Inversion Table or Decompression Table: What’s the Difference?

By , on October 17th, 2013 - Blog|Practice Management | No Comments

Inversion Table or Decompression Table: What’s the Difference?

When it comes to great health and spine  care there are few things more important than your table. After all, it’s one of the most expensive pieces of equipment you’ll buy and it’s the thing your patients will spend the most time with. Your table can make or break your practice.

Patients almost always ask the question: “What’s the difference between spinal decompression and inversion?”  Or they may say, “I have an inversion table that I use every day and it does help temporarily.  I just feel like I need something more.”

A very easy way to explain to patients the difference between inversion and spinal decompression is to say “Spinal decompression is like inversion on Steroids.”  Or if that isn’t your personality you could say the “Spinal decompression is a much more effective, controlled version of inversion.”

An inversion table is actually a really simple device. It’s a thin table with some straps that rotates so the patient can climb onto the table in basically a standing position and then flip over into a handstand position where they stay while their spine relaxes and the vertebra spread out. The benefits of inversion tables are:

  • They are fairly inexpensive ($100-$500)
  • They are simple to understand
  • The patient feels like they have a lot of control

However, inversion tables also have some serious limitations:

  • You can’t use them if you have high blood pressure, heart disease or eye diseases
  • They can occasionally induce fainting and acid reflux issues
  • The forces involved (gravity and patient body weight) are not strong enough nor controlled enough to make a lasting difference for most patients.
  • Not enough time: Patient are usually uncomfortable if they need to stay inverted for more than a couple minutes and they simply can’t stay on them long enough to generate negative pressure inside a disc which prevents them from achieving effective, long term results.

 

Spinal decompression actually achieves long-term pain relief by allowing the spine to relax but it does it through different means. Typically speaking, a spinal decompression table is much larger than an inversion table and is meant to be laid on by the patient. Then the decompression table slowly moves so as to stretch out the spine. Benefits of decompression tables include:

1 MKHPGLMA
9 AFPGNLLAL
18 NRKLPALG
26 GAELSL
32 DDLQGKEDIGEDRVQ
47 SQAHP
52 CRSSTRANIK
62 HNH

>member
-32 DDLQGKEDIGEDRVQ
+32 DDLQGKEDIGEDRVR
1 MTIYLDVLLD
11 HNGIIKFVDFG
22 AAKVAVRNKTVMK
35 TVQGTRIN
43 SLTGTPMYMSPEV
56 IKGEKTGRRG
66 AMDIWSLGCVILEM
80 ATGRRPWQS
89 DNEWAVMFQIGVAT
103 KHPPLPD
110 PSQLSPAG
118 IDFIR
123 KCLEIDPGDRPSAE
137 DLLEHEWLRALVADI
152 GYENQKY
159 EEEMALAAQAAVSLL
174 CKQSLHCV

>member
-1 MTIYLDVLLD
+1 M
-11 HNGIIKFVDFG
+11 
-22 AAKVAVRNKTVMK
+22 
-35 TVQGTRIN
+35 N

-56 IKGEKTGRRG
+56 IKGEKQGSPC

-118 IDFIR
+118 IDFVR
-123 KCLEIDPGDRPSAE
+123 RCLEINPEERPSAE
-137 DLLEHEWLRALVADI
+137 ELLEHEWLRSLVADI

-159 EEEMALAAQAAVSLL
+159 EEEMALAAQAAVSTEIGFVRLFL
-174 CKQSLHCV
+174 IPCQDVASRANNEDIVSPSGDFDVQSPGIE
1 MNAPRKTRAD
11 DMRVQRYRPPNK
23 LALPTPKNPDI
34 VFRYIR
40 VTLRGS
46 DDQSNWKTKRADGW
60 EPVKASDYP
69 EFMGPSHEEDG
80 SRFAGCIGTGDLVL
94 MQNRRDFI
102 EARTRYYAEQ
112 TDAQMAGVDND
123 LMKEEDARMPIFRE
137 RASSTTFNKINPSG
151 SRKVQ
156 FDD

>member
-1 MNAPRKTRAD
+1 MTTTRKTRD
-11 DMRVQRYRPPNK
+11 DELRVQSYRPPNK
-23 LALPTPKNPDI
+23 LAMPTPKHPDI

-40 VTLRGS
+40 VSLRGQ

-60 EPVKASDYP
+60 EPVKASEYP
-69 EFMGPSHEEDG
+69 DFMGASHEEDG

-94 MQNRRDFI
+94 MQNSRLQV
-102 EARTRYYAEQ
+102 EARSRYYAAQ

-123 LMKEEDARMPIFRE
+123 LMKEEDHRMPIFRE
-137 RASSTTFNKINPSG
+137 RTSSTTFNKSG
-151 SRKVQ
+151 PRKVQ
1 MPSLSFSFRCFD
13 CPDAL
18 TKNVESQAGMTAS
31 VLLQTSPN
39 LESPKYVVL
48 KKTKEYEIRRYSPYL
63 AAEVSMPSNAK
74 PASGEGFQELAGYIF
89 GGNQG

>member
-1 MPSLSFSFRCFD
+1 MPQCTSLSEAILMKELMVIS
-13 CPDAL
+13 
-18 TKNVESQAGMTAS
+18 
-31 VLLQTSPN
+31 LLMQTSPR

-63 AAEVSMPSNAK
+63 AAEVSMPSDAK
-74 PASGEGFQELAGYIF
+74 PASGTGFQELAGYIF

• Patients are much more comfortable because the spine and surrounding muscles are relaxed and not guarded. 
  • They are run by computers which control the exact amount of prescribed force so there is better data and consistency of care.
  • Doctors, engineers and specialists  have put a lot of time and money into developing the current spinal decompression tables.  Also research and hundreds of thousands of happy patients prove its effectiveness. 
  • Proven effective for treatment for long-term results.

 

There is basically a single drawback to spinal decompression tables: their cost. Running anywhere from $10,000 to $80,000 , these are serious pieces of equipment that require a commitment on the part of the doctor. However, these tables can often be purchased for up to 80% off of the original price used in excellent condition.

Whatever path you choose to follow with your  practice, the odds are that you’ll need a great table to work with. Do your research and make sure you choose what’s right for you!

How did you choose your table? What do you love about it?

Want more info on how to take your chiropractic clinic to the next level? Download our FREE report, “19 Reasons to Add Spinal Decompression to Your Practice” today!

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